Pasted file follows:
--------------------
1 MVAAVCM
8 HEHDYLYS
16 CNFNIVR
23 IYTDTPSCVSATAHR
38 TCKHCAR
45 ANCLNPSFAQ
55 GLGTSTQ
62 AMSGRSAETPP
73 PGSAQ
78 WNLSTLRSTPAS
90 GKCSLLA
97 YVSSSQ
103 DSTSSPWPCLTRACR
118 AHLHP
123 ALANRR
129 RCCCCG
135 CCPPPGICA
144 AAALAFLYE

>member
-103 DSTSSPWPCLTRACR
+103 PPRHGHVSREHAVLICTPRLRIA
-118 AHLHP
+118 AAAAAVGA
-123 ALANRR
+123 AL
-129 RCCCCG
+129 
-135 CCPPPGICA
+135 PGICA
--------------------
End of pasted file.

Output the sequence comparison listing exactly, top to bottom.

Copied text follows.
1 MVAAVCM
8 HEHDYLYS
16 CNFNIVR
23 IYTDTPSCVSATAHR
38 TCKHCAR
45 ANCLNPSFAQ
55 GLGTSTQ
62 AMSGRSAETPP
73 PGSAQ
78 WNLSTLRSTPAS
90 GKCSLLA
97 YVSSSQ
103 DSTSSPWPCLTRACR
118 AHLHP
123 ALANRR
129 RCCCCG
135 CCPPPGICA
144 AAALAFLYE

>member
-103 DSTSSPWPCLTRACR
+103 PPRHGHVSREHAVLICTPRLRIA
-118 AHLHP
+118 AAAAAVGA
-123 ALANRR
+123 AL
-129 RCCCCG
+129 
-135 CCPPPGICA
+135 PGICA